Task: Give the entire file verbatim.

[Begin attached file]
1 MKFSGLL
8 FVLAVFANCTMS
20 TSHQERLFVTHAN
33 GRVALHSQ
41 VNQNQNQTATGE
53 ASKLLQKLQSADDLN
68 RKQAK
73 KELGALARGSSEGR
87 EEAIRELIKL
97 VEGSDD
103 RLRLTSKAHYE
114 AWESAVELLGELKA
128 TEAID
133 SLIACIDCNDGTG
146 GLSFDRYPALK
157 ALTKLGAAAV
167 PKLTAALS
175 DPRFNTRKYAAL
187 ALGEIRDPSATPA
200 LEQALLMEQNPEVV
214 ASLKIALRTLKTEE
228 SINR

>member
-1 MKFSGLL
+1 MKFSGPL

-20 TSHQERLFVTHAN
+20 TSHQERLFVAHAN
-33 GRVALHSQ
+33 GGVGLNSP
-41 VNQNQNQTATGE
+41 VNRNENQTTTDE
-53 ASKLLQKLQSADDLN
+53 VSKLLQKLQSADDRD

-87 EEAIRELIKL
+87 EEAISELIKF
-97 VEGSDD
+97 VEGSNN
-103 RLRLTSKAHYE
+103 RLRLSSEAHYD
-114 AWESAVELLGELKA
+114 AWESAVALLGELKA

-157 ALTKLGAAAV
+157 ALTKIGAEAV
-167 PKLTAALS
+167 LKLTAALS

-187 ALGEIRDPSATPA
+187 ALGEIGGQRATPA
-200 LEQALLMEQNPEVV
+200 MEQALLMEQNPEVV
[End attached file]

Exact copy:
1 MKFSGLL
8 FVLAVFANCTMS
20 TSHQERLFVTHAN
33 GRVALHSQ
41 VNQNQNQTATGE
53 ASKLLQKLQSADDLN
68 RKQAK
73 KELGALARGSSEGR
87 EEAIRELIKL
97 VEGSDD
103 RLRLTSKAHYE
114 AWESAVELLGELKA
128 TEAID
133 SLIACIDCNDGTG
146 GLSFDRYPALK
157 ALTKLGAAAV
167 PKLTAALS
175 DPRFNTRKYAAL
187 ALGEIRDPSATPA
200 LEQALLMEQNPEVV
214 ASLKIALRTLKTEE
228 SINR

>member
-1 MKFSGLL
+1 MKFSGPL

-20 TSHQERLFVTHAN
+20 TSHQERLFVAHAN
-33 GRVALHSQ
+33 GGVGLNSP
-41 VNQNQNQTATGE
+41 VNRNENQTTTDE
-53 ASKLLQKLQSADDLN
+53 VSKLLQKLQSADDRD

-87 EEAIRELIKL
+87 EEAISELIKF
-97 VEGSDD
+97 VEGSNN
-103 RLRLTSKAHYE
+103 RLRLSSEAHYD
-114 AWESAVELLGELKA
+114 AWESAVALLGELKA

-157 ALTKLGAAAV
+157 ALTKIGAEAV
-167 PKLTAALS
+167 LKLTAALS

-187 ALGEIRDPSATPA
+187 ALGEIGGQRATPA
-200 LEQALLMEQNPEVV
+200 MEQALLMEQNPEVV